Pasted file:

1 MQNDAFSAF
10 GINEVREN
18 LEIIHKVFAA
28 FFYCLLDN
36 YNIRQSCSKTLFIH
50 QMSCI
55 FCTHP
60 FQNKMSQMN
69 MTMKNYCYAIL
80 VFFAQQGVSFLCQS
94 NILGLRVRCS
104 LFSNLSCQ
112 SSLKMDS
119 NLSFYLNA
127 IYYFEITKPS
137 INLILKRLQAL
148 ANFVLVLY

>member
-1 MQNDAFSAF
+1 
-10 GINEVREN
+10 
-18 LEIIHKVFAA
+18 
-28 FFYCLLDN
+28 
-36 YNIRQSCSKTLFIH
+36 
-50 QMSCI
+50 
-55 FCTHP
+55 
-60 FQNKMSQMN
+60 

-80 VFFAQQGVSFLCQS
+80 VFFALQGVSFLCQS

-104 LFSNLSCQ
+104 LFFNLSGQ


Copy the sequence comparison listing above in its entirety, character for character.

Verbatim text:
1 MQNDAFSAF
10 GINEVREN
18 LEIIHKVFAA
28 FFYCLLDN
36 YNIRQSCSKTLFIH
50 QMSCI
55 FCTHP
60 FQNKMSQMN
69 MTMKNYCYAIL
80 VFFAQQGVSFLCQS
94 NILGLRVRCS
104 LFSNLSCQ
112 SSLKMDS
119 NLSFYLNA
127 IYYFEITKPS
137 INLILKRLQAL
148 ANFVLVLY

>member
-1 MQNDAFSAF
+1 
-10 GINEVREN
+10 
-18 LEIIHKVFAA
+18 
-28 FFYCLLDN
+28 
-36 YNIRQSCSKTLFIH
+36 
-50 QMSCI
+50 
-55 FCTHP
+55 
-60 FQNKMSQMN
+60 

-80 VFFAQQGVSFLCQS
+80 VFFALQGVSFLCQS

-104 LFSNLSCQ
+104 LFFNLSGQ